I've been focusing so much on the reminiscences of my six Al-Can trips--and yes! I still have several more posts already sketched out and I'm not halfway done yet--that it's interesting (to me, at least) to juxtapose those trips with the one I took yesterday.
Yesterday's drive: Midlothian, Virginia, to Lebanon, Tennessee. Why, you ask? For the same reason I've driven the Al-Can usually: I'm moving. In this case, I'm moving to Memphis. The family is staying back in Midlo till the daughter graduates from high school in early June; after all, I can't imagine how badly she might injure me if I yanked her out of high school a month before graduation. So we're doing the two household thing for a few weeks, and then I'll fly back to Midlo, scream embarrassing things about her as she walks across stage, and drive everybody back to Memphis to start our new Tennessee-based lives.
That's the theory, anyway. It all sounds good till I think about how much I'm missing the fam already. But I keep reminding myself that it's just like being out on maneuvers in the Army.
So all that being said, this has been an interesting drive so far in and of itself, and it gets far more interesting when considered alongside all of the Alaska Highway tales I've been telling.
For one thing, the worst construction sites I've faced have been stuff to the tune of "Hey, now, slow down all the way to 55. Now jog a few feet to the right onto this newly-paved area." That's a heckuva lot different approach from "Stop here, wait 15-45 minutes for a pilot vehicle who'll lead you over the rocks at 25 kph."
The fact that I'm traveling alone makes a difference, too. With three or four people, you have three or four differently-timed bladders to account for. With just me, though, it was more controllable, and to a certain extent that ended up being to my own detriment. I mean, I was a good boy and went before I left. Then I only drank a water and a soda on the way, and so I managed to make it all the way from Richmond to the Tennessee line (on Interstate 81) without stopping.
That's five hours.
If you haven't sat in a driver's seat for five hours straight before--well, don't. It makes for some awfully painful creaking and oomphfing once you finally stop. Maybe it's just that I'm a wee bit older, but I'm blaming it on the drive.
Radio stations still suck, by the way, just as much as they did in Canada. My lovely bride sent me along with some specially-burned CDs, and I loved listening to them, but after a couple of times through I wanted something different. I took two spins through the radio dial, and promptly switched back to the CDs. The last trip through Canada we listened to an entire Harry Potter book and an entire Eragon book, mostly because we were lucky to find anything on the radio at all. More stations down here, but same crap.
Weather can still cause issues, of course. On the Al-Can, it takes a lot of weather to slow you down, mostly because you're already going fairly slow. That said, running into a lot of weather on the Al-Can is a fairly normal thing. On this trip I faced a slippery rain all the way from Roanoke to the Virginia border, and again near Knoxville. Scared me so much at times that I reduced speed from 70(ish) to about 67, in fact.
The weather that concerned me the most never happened. I came up to about 70 miles from Lebanon (where I was stopping for the night mostly because the hotel there offered triple points) and started seeing flashes in the night sky. Lightning, it was, and an intense storm, too. I continued, watching carefully and concernedly, but it didn't become anything more than flashes.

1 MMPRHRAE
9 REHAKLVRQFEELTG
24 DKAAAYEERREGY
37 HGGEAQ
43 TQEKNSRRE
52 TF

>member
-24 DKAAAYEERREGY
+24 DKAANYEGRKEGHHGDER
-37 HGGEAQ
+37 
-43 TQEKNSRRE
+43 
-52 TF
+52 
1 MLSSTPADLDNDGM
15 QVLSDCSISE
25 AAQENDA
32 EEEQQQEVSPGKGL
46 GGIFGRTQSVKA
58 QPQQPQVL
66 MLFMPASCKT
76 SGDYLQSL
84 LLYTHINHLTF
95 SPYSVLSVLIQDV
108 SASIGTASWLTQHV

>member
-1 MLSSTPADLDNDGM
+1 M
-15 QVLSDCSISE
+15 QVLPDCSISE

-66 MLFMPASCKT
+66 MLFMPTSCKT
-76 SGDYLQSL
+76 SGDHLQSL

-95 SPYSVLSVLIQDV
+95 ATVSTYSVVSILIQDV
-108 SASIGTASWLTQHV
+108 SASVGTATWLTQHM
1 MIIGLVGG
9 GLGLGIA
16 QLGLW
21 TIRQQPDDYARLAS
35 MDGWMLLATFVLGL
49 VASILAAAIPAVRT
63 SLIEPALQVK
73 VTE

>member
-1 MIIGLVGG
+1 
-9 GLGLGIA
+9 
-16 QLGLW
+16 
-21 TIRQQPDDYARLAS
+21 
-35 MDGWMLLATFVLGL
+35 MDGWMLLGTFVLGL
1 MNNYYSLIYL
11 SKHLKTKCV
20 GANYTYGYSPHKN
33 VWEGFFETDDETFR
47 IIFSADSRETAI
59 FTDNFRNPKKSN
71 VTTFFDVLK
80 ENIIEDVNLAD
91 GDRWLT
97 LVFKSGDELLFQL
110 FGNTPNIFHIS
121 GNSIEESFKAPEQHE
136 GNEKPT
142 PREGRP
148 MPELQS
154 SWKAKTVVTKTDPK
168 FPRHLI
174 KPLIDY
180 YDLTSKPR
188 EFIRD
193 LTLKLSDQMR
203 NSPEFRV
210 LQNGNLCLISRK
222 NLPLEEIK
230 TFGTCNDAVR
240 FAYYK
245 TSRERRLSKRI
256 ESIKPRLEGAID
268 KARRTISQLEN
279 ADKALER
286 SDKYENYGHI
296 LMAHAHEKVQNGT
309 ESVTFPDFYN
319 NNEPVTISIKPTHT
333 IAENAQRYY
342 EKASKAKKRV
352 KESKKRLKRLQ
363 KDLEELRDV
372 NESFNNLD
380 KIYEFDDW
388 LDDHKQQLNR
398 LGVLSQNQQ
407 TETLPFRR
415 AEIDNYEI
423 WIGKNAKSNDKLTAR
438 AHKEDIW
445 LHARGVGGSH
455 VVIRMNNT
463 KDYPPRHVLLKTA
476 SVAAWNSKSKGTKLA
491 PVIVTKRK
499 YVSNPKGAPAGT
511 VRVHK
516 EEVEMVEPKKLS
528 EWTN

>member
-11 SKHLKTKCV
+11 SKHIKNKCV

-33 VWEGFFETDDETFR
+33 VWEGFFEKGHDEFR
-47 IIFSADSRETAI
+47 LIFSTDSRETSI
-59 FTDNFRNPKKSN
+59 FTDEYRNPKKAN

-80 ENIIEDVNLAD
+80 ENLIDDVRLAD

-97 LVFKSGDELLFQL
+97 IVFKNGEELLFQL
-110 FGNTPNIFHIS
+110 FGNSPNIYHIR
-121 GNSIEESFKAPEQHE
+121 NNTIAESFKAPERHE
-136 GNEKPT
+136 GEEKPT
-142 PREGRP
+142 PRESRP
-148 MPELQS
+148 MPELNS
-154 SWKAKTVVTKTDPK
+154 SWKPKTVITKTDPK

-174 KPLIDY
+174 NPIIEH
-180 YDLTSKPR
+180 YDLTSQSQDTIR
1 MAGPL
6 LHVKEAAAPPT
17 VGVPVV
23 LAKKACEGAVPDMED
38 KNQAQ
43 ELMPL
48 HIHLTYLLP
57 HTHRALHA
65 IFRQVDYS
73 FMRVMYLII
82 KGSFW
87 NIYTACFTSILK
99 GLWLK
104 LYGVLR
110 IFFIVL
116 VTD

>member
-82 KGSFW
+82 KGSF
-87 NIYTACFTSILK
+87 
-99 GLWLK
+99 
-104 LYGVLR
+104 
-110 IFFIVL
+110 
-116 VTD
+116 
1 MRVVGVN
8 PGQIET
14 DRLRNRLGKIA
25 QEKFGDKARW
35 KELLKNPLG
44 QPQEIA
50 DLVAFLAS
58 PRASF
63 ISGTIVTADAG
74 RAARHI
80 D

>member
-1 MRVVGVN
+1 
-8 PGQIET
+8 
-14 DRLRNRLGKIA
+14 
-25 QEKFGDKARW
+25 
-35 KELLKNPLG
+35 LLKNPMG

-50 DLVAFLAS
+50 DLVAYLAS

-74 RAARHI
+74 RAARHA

Then, at about 20 miles out, I heard the screech screech screech sound that is so familiar as the national weather service warning. What really bothered me about it was that my radio was actually turned off; I was at the time enjoying a quiet drive lost in thoughts of glorious success at my new job. But I looked down and thought to myself, hmm, if they're reaching out through a radio that's turned off, I guess I ought to turn it on. I did, and flipped to an active station, and sure enough I heard the warning: flash floods for this county, and that county, and that other county, none of which held any geographical meaning to me. Finally they mentioned the communities involved: Thistown, Thisothertown, Lebanon, and.....
So I sped up.
My thought process went like this: a) it's not raining here now; b) I'm only 20 miles from Lebanon; c) the more ground I cover while it's not raining, the less driving I have to do in SouthernHellRain.
It turned out, I made it to the hotel without seeing a single drop. I managed to catch the TV's weather station in the hotel and saw that they'd basically pre-warned everybody; there was, in fact, a major front moving through. Luckily, because I'd hurried, I got to sit in my hotel room and listen to the sound of SouthernHellRain outside. And lightning, too--lots of lightning. These southern storms are everything but boring.
Otherwise, yeah, I've already described most of the differences. I remember driving the Alaska Highway and waiting, hoping, praying, for a pullout to rest for a moment. On the American Interstate system we're rather spoiled by frequent (and nice!) rest stops whose signs actually tell you how far it is to the next one. Plus, while there really isn't a Flying J, or a TA, or any of another several brands of travel plazas located at each exit, they do come along frequently.
And so, on that note, have a great day! I get to drive from Lebanon to Memphis today, and all things considered it's a very short trip. I probably won't see a moose or a grizzly bear all day.
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